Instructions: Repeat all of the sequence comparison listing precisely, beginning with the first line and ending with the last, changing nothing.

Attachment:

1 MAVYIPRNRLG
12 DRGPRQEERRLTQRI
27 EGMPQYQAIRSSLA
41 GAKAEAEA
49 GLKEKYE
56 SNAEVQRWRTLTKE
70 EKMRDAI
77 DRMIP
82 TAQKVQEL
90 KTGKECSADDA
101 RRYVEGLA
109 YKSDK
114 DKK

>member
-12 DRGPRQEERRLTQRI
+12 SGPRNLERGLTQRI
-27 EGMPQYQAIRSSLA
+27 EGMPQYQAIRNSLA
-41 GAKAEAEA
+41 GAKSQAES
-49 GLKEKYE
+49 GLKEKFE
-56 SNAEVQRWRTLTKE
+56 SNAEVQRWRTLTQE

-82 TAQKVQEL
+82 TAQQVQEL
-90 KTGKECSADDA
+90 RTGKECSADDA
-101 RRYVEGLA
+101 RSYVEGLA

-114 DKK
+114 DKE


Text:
1 MAVYIPRNRLG
12 DRGPRQEERRLTQRI
27 EGMPQYQAIRSSLA
41 GAKAEAEA
49 GLKEKYE
56 SNAEVQRWRTLTKE
70 EKMRDAI
77 DRMIP
82 TAQKVQEL
90 KTGKECSADDA
101 RRYVEGLA
109 YKSDK
114 DKK

>member
-12 DRGPRQEERRLTQRI
+12 SGPRNLERGLTQRI
-27 EGMPQYQAIRSSLA
+27 EGMPQYQAIRNSLA
-41 GAKAEAEA
+41 GAKSQAES
-49 GLKEKYE
+49 GLKEKFE
-56 SNAEVQRWRTLTKE
+56 SNAEVQRWRTLTQE

-82 TAQKVQEL
+82 TAQQVQEL
-90 KTGKECSADDA
+90 RTGKECSADDA
-101 RRYVEGLA
+101 RSYVEGLA

-114 DKK
+114 DKE